In the current study, 42% of physicians endorsed high emotional exhaustion or depersonalization burnout during the COVID-19 pandemic. Results suggest that self-critical perfectionism and certain personality traits and may predict physician burnout. Although identifying specific interventions to address perfectionism and its effect on burnout goes beyond the scope of this study, the self-critical dimension of perfectionism reflects both beliefs about one’s own performance and also the expectation that others demand perfection. Addressing multilevel factors that may promote perfectionism is warranted. On a system level, demanding and reinforcing error-free performance may set unrealistic expectations for physicians, encourage a pervasive culture of unattainable perfectionism, and may contribute to physician depression, shame, and burnout [15, 20]. On an individual level, screening physicians for perfectionism may help identify those at risk for poorer outcomes and in need of support. Given that the negative effects of perfectionism on burnout has been reported in medical students [31], it may be beneficial to implement screening early on in training to support the development of more adaptive behaviors. Interventions aimed at promoting resilience and enhancing appropriate coping skills (e.g., mindfulness, cognitive interventions) represent promising approaches to minimize burnout among physicians [44].

Availability of data and materials

The dataset generated during and analyzed during the current study are available from the corresponding author [ZK] on reasonable request.


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Authors and Affiliations



All authors (SM, TH, MF, CG, HS, KA, WN, and ZK) contributed to the study conception and design. Material preparation, data collection and analysis were performed by SM, TH, WN, and ZK. The first draft of the manuscript was written by SM and all authors commented on previous versions of the manuscript. SM, TH, MF, ZK, CG, HS, KA, and WN revised the drafted manuscript critically for important intellectual content and interpretation of data. ZK, the corresponding author, ensures that all authors are included in the author list, its order has been agreed by all authors, and that all authors are aware that the paper was submitted. All authors read and approved the final manuscript and agree to be accountable for all aspects of the work in ensuring that questions related to the accuracy or integrity of any part of the work are appropriately investigated and resolved.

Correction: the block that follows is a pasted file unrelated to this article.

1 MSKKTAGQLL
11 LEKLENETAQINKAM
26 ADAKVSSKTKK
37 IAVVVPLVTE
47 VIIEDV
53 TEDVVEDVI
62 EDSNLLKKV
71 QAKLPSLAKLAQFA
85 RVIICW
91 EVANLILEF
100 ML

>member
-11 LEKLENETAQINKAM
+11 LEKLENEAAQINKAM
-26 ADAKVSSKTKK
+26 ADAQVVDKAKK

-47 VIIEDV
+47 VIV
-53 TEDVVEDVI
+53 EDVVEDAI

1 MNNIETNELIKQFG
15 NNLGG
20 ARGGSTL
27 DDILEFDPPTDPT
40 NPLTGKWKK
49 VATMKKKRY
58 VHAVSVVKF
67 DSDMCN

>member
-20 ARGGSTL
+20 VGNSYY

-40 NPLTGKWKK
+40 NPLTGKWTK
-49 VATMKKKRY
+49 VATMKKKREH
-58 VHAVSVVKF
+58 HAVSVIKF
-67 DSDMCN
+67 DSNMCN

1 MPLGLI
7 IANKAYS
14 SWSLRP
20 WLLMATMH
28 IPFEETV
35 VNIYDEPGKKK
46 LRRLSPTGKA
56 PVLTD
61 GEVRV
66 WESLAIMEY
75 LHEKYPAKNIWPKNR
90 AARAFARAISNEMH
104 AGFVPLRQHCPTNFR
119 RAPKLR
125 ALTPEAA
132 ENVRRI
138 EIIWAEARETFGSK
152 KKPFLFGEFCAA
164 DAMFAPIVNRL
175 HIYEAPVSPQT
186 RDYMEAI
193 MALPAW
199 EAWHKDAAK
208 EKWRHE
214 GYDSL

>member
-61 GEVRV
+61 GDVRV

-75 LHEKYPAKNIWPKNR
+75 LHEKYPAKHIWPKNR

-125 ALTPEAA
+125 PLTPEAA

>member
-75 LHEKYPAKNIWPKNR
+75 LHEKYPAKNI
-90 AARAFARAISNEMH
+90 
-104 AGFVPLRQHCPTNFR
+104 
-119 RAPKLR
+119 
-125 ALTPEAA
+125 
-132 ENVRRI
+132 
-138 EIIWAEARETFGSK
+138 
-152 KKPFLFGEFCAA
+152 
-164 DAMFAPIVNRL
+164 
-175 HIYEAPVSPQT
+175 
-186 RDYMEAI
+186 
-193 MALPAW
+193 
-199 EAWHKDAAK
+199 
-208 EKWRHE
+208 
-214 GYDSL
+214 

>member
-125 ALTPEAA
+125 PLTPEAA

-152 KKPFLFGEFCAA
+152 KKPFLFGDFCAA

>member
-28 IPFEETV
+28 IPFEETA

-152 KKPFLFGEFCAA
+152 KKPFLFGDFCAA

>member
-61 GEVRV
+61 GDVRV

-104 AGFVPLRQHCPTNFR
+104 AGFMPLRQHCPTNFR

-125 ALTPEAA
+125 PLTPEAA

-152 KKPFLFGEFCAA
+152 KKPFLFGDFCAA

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Correspondence to Zeev N. Kain.

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Ethics approval and consent to participate

Study procedures were approved under expedited review by the Institutional Review Boards of Children’s Hospital Orange County (January 7, 2021/ 1502878–8) and all study procedures were performed in accordance with the relevant guidelines and regulations. All participants provided informed consent to participate in the study.

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Not applicable, as no identifying participant information or photos are included.

Competing interests

Dr. Zeev N. Kain serves as a consultant for Edwards Lifesciences, Medtronic and Parica Pharmaceuticals consulting and is the President of the American College of Perioperative Medicine. All other authors have no conflicts of interest to report.

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Martin, S.R., Fortier, M.A., Heyming, T.W. et al. Perfectionism as a predictor of physician burnout. BMC Health Serv Res 22, 1425 (2022).